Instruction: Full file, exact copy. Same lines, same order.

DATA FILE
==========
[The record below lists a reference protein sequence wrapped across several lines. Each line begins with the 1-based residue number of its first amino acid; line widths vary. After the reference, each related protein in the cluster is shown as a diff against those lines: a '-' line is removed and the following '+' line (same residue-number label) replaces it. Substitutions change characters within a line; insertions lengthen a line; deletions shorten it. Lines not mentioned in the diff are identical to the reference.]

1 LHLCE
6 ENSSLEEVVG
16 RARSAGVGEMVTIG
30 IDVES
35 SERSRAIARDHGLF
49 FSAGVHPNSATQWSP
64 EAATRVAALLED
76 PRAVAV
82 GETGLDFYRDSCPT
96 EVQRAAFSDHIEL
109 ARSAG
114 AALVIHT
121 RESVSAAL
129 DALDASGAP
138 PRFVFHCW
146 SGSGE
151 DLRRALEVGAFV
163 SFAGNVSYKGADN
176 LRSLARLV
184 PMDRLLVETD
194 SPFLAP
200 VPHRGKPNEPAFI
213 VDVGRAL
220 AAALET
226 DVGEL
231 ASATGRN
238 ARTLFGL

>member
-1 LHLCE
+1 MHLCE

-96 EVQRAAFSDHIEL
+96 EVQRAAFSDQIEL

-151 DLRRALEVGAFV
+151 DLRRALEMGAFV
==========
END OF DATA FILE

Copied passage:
[The record below lists a reference protein sequence wrapped across several lines. Each line begins with the 1-based residue number of its first amino acid; line widths vary. After the reference, each related protein in the cluster is shown as a diff against those lines: a '-' line is removed and the following '+' line (same residue-number label) replaces it. Substitutions change characters within a line; insertions lengthen a line; deletions shorten it. Lines not mentioned in the diff are identical to the reference.]

1 LHLCE
6 ENSSLEEVVG
16 RARSAGVGEMVTIG
30 IDVES
35 SERSRAIARDHGLF
49 FSAGVHPNSATQWSP
64 EAATRVAALLED
76 PRAVAV
82 GETGLDFYRDSCPT
96 EVQRAAFSDHIEL
109 ARSAG
114 AALVIHT
121 RESVSAAL
129 DALDASGAP
138 PRFVFHCW
146 SGSGE
151 DLRRALEVGAFV
163 SFAGNVSYKGADN
176 LRSLARLV
184 PMDRLLVETD
194 SPFLAP
200 VPHRGKPNEPAFI
213 VDVGRAL
220 AAALET
226 DVGEL
231 ASATGRN
238 ARTLFGL

>member
-1 LHLCE
+1 MHLCE

-96 EVQRAAFSDHIEL
+96 EVQRAAFSDQIEL

-151 DLRRALEVGAFV
+151 DLRRALEMGAFV